Can I run Microsoft Paint on Mac? Or are there any similar programs for macOS?
macOS and Windows users sometimes argue about who has the best third-party software library. (We’d probably argue that the Mac wins on that front, although we’re biased; although the PC has a larger selection of
games.) What gets discussed less often is the quality of the minor pre-installed utilities: the Previews, TextEdits, WordPads and Paints of this world.
But these things are important, in their small way. Many of us have happy memories of playing with humble old Paint on the school computers, for instance, and there isn’t an obvious equivalent of this on the Mac – most of macOS’s art applications are far more involved and professional than this fun old package.
Well, it’s not possible to play Paint on the Mac, but there is a simple paint application in the preinstalls that you may like to play around with – you just need to know where to look. It’s hidden in Preview!
In this article we show how to access Preview’s hidden paint application, and the basic features. Basic features are all it has, really, but that’s not a bad thing.
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The Paint-style features in Preview are most obviously useful for making simple annotations to existing images. Drag the image you wish to annotate on to the Preview icon in the Dock, if Preview is already open or lives in the Dock full time; if not, right-click the image and select Open With > Preview. (Depending on your settings, it is very likely that image files will default to Preview if double-clicked.)
You can also open Preview by opening the Applications folder and double-clicking the Preview icon.
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Preview’s most commonly used tools are related to ways of viewing and sharing images: zoom, rotate and so on. But if you click the icon just next to the Search field – it looks like a little toolbox – then Preview will open up its Markup Toolbar, which contains some simple but useful annotation tools.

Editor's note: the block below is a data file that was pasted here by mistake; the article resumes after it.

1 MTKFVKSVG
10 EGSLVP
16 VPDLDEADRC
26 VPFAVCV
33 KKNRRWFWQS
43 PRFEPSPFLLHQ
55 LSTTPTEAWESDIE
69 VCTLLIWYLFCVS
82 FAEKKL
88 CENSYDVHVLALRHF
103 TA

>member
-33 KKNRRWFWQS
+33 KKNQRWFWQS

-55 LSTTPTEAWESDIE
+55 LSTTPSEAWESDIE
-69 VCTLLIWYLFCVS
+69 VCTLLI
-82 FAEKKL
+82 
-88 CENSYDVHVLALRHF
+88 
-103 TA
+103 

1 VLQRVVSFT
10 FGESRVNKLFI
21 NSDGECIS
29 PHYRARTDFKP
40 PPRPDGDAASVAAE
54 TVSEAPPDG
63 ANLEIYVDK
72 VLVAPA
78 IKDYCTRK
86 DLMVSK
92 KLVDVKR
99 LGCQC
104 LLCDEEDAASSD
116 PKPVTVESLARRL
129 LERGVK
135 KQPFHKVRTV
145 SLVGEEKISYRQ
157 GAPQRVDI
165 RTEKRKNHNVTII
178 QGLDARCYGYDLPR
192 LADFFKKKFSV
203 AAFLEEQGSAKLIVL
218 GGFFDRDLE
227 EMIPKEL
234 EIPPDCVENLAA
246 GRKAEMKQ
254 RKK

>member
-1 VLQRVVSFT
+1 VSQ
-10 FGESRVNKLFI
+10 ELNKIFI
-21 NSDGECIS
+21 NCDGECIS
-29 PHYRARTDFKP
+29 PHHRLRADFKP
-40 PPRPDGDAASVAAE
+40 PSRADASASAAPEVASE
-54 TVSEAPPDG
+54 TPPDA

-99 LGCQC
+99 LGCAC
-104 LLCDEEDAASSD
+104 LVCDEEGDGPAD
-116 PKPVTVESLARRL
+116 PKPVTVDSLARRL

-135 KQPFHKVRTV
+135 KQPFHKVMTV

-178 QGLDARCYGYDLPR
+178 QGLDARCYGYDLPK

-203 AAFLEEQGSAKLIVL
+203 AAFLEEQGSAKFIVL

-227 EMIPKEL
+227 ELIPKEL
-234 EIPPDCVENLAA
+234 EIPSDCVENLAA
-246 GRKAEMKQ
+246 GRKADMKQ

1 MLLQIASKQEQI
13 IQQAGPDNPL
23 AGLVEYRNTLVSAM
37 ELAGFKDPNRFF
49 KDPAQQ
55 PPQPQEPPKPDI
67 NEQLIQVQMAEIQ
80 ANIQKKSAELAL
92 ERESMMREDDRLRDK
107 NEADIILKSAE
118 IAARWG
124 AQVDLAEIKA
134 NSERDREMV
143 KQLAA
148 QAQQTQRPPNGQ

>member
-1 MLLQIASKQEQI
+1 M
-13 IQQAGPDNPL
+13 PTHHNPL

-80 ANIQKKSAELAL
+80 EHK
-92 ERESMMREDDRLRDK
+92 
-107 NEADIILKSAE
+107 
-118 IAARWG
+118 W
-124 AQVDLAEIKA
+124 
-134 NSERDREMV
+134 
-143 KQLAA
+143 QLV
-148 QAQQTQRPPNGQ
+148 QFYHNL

Let’s go through the most important editing/markup tools.
On the far left you’ll find a shape selection tool, which can be used to grab a rectangle, ellipse or manually selected shape from the image and then delete it, copy and paste it, and so on. (There’s also a ‘Smart Lasso’ that is like the Polygon Selection tool but will try its adjust its selection to shapes and colour blocks in the image. We’ve found it a bit unreliable – give it a try for yourself.)
Sketch and Draw
The third and fourth tools along are Sketch and Draw respectively. They seem the same at first – both are directly controlled pen tools that let you draw freely on the image in whatever colour has been selected in the dropdown three from the right – but the results are very different.
Draw simply accepts your mark and renders it as a movable layer; Sketch interprets the shape you’ve made and sort of smartens it up, so a rough circle will turn into a proper circle, a rough rectangle will get perfectly straight sides and so on. You can easily create speech bubbles, by the way, by adding a little pointy bit to your sketched ellipses, and Preview will give it a different coloured interior where you can easily add text.
Talking of text, that’s added using the sixth tool along. It’s added slightly counterintuitively: Preview simply drops a pre-filled text box into the centre of your image as soon as you click the Text tool. Move it wherever you want it, and click to replace the text with whatever you’d prefer.
The last tool we’ll cover is the Sign tool – the seventh tool along. Click this and Preview will walk you through the process of inputting your signature digitally. You can do this on a trackpad, or sign a piece of white paper and hold it up to the camera.
Once you’ve created a digital signature, you have only to click the Sign tool icon again and a movable copy of your signature will be dropped on to the image.
We look at this useful feature in more depth elsewhere:
How to create a digital signature on Mac.